Early in my birding years back in the 1970s, a double-crested cormorant was a big deal. Most years saw fewer than a dozen reports, and any birder would brake hard for cormorants. DDT, a pesticide once sprayed with impunity, had caused a precipitous decline in their population.
The fish-eating cormorants are an indisputable winner among our avifauna. Following the 1972 ban on DDT, cormorants adversely impacted by the pesticide began a slow ascent out of the abyss. Today, they are again abundant.
In 2016, a book titled “The Second Atlas of Breeding Birds in Ohio” was released. It summarized mountains of data generated during a statewide survey conducted from 2006 to 2011.
Two of the most interesting tables are found on pages 48 and 49. They show species with the largest increases, and decreases, from the first atlas, which took place from 1982 to ’87.
It’s no surprise that two of the biggest winners were also DDT recoveries. The bald eagle spiked a whopping 2,300 percent, and the peregrine falcon increased 1,200 percent. As with the cormorant, DDT disrupted their reproductive cycles by causing fatal thinning of eggshells.
Other reasons causing upticks in bird populations are interesting and varied. Wild turkeys have boomed because of the state wildlife agency’s ambitious stocking program, plus habitat recovery. A steadily warming climate might be permitting black vultures and blue grosbeaks — both southerners — to expand northward.
Opportunistic cliff swallows have learned that large bridges are good substitutes for rock faces and now create colonies on many large spans. Sedge wrens have been the beneficiary of prairie restorations and grasslands established through the Conservation Reserve Program.
Harder to explain are northern breeders spreading south, such as the winter wren and yellow-bellied sapsucker. Recovery of formerly denuded forests might explain their increase; they are recolonizing former haunts.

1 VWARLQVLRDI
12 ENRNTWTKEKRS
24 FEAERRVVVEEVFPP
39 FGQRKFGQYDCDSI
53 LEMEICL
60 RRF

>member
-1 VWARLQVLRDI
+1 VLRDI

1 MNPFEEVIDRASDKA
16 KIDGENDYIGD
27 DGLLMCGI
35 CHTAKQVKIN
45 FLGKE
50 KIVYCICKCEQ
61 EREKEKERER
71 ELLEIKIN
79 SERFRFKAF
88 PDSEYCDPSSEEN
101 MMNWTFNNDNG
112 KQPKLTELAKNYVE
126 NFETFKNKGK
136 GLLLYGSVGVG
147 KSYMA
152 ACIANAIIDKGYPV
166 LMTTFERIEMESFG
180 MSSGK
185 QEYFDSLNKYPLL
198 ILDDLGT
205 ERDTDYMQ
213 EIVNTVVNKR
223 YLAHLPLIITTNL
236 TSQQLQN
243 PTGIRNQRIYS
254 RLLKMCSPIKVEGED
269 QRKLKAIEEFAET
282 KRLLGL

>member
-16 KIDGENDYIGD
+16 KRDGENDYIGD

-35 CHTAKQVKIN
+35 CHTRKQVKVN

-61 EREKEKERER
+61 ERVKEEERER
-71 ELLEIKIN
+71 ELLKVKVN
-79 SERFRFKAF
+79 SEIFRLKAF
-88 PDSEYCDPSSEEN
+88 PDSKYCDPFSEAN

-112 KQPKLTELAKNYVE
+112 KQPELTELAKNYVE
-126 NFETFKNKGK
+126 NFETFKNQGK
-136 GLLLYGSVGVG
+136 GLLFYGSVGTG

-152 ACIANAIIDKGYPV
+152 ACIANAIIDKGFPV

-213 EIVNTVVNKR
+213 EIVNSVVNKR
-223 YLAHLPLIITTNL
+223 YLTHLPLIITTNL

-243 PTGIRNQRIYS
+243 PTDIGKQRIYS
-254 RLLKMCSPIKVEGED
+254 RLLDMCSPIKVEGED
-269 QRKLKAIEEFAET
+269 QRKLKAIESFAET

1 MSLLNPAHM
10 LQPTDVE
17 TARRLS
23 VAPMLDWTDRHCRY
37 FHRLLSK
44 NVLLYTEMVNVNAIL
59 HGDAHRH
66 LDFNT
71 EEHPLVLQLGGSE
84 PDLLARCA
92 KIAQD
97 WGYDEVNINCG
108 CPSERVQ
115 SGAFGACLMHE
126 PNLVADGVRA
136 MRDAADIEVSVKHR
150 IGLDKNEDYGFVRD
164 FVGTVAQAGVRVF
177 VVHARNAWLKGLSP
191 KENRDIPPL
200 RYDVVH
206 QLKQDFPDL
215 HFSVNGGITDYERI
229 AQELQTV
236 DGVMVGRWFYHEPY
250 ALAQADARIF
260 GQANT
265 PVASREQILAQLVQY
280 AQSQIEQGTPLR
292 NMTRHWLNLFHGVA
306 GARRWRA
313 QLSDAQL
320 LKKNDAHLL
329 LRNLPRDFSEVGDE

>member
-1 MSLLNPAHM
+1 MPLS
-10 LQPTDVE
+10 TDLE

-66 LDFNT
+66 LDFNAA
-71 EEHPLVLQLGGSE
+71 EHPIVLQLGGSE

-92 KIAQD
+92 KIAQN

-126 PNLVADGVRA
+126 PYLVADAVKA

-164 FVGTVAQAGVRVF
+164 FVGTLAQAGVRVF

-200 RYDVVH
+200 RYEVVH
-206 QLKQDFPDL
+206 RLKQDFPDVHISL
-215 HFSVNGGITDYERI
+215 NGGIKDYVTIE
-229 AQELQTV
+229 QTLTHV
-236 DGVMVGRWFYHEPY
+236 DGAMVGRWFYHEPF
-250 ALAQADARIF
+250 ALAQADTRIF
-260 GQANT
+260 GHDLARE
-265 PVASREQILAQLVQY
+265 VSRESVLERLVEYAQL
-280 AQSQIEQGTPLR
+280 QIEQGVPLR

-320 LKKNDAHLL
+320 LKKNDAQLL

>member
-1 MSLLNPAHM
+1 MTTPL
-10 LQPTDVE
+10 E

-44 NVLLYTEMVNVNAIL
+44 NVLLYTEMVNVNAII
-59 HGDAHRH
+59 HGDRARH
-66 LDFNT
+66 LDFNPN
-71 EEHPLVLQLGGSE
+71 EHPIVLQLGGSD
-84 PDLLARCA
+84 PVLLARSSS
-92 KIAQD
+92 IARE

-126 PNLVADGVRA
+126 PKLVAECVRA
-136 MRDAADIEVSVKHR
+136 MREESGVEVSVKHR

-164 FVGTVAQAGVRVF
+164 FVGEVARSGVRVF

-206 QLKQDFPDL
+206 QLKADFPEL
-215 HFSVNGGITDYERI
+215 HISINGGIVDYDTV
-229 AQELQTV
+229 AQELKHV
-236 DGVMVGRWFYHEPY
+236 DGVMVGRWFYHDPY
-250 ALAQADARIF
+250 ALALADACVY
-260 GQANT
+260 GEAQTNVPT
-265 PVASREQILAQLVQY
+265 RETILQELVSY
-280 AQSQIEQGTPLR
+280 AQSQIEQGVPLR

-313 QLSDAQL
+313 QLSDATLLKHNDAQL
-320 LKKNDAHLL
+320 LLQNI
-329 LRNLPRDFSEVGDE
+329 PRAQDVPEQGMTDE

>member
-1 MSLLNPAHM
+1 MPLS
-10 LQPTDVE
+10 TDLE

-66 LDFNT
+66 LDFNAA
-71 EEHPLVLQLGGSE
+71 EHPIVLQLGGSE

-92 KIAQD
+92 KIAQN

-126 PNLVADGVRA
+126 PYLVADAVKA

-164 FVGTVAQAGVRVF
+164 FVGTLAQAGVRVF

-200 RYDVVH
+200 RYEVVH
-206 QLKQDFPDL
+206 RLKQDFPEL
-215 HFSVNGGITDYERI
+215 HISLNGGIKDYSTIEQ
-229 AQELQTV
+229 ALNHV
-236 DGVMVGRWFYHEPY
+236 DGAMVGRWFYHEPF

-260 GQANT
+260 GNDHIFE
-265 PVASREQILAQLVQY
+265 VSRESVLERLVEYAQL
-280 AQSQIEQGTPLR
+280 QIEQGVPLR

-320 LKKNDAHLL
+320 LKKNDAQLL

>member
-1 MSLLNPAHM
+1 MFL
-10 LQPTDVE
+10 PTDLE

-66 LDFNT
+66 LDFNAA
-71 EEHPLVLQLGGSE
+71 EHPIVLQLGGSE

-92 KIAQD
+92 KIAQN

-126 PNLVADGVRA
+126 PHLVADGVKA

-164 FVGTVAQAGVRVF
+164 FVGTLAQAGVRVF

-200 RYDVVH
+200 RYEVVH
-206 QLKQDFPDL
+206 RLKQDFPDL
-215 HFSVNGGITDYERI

Less encouraging is Table 4.3-2, which lists the species with the most significant declines between breeding-bird atlases. It is a much larger list than the expansion table.
The fascinating “butcherbird” or loggerhead shrike leads the list with an 82 percent population drop. The carnivorous songbird is a victim of habitat loss: the shift from wildlife-friendly agricultural landscapes to highly manicured corn- and bean-scapes devoid of habitat.
Declines of many other species correlate with large-scale changes in agricultural land-use; they include the bobolink, northern bobwhite and upland sandpiper.
Less clear are losses of eastern whippoorwill and ruffed grouse. These forest dwellers might be victims of changing woodland ecology wrought by an increase in invasive plant species and loss of biodiversity.
Declines in other forest birds, especially the cerulean warbler and veery, might be in part caused by their nomadic lifestyles. These birds and many others nest in Ohio forests, but they migrate several thousand miles to winter in tropical forests of Central and South America. They face threats on the wintering grounds, and numerous man-made obstacles along the migratory corridor.
Naturalist Jim McCormac writes a column for The Dispatch on the first, third and fifth Sundays of the month. He also writes about nature at www.jimmccormac.blogspot.com. At a glance
‒ Jim McCormac will give a presentation about Ohio’s role in bird conservation at 7 p.m. Sept. 13 at the Grange Insurance Audubon Center, 505 W. Whittier St. The discussion will explore the winners and losers, reasons for changes, and what can be done to help. Admission is free.
For more information, visit http://grange.audubon.org/.